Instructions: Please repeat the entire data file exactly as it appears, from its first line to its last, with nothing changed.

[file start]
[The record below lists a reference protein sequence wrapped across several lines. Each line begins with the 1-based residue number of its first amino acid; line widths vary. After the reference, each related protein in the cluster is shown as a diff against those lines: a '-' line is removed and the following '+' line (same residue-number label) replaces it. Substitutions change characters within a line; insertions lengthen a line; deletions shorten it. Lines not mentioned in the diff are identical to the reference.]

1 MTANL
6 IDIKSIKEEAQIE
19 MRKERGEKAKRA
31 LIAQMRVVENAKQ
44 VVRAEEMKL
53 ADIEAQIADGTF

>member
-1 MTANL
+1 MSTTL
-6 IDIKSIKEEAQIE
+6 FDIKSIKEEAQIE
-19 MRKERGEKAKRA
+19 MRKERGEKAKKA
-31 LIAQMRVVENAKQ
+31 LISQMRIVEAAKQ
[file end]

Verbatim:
[The record below lists a reference protein sequence wrapped across several lines. Each line begins with the 1-based residue number of its first amino acid; line widths vary. After the reference, each related protein in the cluster is shown as a diff against those lines: a '-' line is removed and the following '+' line (same residue-number label) replaces it. Substitutions change characters within a line; insertions lengthen a line; deletions shorten it. Lines not mentioned in the diff are identical to the reference.]

1 MTANL
6 IDIKSIKEEAQIE
19 MRKERGEKAKRA
31 LIAQMRVVENAKQ
44 VVRAEEMKL
53 ADIEAQIADGTF

>member
-1 MTANL
+1 MSTTL
-6 IDIKSIKEEAQIE
+6 FDIKSIKEEAQIE
-19 MRKERGEKAKRA
+19 MRKERGEKAKKA
-31 LIAQMRVVENAKQ
+31 LISQMRIVEAAKQ